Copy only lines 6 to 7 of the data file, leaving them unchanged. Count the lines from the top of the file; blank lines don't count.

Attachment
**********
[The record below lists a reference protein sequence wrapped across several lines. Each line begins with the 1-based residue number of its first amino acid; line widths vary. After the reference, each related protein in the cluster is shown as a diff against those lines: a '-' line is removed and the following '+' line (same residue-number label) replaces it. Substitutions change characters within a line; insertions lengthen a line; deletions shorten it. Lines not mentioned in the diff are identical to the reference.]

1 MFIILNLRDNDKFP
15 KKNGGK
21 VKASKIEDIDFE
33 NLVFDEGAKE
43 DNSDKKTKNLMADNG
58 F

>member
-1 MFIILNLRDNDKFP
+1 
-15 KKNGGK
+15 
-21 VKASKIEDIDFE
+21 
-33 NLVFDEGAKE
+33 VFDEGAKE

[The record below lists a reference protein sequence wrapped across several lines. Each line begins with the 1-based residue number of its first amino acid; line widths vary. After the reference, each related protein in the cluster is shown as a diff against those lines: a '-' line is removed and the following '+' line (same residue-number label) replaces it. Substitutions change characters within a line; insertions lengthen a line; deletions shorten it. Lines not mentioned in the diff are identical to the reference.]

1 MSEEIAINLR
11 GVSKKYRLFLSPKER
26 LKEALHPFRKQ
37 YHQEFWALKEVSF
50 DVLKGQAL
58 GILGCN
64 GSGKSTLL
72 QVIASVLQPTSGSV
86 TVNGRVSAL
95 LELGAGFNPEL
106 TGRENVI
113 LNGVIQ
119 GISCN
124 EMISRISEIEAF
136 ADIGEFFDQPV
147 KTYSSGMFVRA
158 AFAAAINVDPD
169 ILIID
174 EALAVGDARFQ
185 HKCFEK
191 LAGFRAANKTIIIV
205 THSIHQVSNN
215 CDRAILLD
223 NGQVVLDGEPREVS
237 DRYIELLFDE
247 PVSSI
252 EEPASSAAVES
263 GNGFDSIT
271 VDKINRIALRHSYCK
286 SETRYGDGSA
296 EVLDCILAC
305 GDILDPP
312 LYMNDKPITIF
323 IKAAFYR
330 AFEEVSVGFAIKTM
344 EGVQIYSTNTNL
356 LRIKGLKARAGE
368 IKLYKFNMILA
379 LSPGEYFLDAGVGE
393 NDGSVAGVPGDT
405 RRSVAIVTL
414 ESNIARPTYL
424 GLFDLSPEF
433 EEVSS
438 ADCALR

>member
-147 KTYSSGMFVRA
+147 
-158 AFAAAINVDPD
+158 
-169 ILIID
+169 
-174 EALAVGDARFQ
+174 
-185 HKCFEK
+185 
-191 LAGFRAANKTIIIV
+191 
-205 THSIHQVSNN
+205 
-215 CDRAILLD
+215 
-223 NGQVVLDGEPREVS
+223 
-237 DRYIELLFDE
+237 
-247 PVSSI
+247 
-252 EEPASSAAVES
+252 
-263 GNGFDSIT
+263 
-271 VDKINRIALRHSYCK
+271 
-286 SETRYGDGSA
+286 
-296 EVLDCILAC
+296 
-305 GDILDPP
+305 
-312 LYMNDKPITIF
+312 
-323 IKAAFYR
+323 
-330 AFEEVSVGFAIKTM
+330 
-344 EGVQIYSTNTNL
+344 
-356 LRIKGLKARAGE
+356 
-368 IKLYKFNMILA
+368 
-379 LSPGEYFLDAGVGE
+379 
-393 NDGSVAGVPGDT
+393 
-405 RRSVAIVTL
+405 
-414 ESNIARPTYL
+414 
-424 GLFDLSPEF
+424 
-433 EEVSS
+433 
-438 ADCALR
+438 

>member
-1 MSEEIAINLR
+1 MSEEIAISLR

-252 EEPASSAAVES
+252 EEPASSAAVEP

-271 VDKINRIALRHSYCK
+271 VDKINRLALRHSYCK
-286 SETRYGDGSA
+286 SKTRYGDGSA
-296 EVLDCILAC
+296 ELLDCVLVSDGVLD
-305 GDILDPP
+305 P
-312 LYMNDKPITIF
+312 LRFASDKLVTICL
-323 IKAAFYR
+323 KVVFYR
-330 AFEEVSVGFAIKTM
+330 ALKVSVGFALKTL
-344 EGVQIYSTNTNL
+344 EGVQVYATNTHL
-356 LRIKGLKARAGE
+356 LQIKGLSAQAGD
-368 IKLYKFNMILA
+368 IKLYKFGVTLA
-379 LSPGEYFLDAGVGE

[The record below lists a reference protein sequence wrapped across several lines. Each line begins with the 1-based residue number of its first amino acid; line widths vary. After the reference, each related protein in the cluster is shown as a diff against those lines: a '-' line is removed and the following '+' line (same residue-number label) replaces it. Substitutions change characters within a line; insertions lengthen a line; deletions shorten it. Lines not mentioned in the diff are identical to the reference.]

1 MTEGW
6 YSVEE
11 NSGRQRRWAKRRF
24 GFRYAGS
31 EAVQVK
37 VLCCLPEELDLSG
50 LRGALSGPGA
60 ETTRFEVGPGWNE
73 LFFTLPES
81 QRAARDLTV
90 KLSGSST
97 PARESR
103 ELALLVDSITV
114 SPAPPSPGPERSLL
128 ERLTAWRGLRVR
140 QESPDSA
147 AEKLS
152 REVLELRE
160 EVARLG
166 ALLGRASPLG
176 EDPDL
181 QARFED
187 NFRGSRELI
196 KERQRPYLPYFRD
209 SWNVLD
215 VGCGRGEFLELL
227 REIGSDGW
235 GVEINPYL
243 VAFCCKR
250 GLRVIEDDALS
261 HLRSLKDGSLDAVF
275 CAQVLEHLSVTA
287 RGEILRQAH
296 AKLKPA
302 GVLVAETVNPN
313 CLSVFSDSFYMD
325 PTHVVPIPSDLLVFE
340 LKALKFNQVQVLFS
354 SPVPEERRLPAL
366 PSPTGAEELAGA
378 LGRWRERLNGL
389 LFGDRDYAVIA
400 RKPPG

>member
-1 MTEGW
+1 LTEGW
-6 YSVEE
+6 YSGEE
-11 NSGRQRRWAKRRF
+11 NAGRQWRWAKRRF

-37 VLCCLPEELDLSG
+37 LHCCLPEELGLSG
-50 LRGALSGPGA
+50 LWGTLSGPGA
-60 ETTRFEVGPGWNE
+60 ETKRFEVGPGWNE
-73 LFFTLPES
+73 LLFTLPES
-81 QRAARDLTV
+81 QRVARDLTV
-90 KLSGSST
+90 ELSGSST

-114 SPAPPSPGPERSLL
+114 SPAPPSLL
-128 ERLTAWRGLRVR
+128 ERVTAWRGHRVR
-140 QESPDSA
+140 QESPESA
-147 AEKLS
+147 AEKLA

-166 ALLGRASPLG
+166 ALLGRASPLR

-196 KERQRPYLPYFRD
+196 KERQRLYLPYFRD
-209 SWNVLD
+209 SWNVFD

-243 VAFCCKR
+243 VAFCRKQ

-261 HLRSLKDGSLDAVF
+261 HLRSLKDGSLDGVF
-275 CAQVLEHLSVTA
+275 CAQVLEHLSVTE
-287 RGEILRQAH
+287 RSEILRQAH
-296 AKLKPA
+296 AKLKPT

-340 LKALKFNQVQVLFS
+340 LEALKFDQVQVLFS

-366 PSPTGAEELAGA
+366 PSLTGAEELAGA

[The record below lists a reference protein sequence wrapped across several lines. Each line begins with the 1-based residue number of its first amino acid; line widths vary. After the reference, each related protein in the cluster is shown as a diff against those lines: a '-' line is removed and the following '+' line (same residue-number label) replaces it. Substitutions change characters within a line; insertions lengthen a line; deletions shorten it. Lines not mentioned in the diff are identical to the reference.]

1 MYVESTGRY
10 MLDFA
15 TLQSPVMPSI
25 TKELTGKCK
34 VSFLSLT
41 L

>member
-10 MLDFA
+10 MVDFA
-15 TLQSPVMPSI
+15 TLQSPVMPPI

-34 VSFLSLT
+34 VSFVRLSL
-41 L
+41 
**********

43 DNSDKKTKNLMADNG
58 F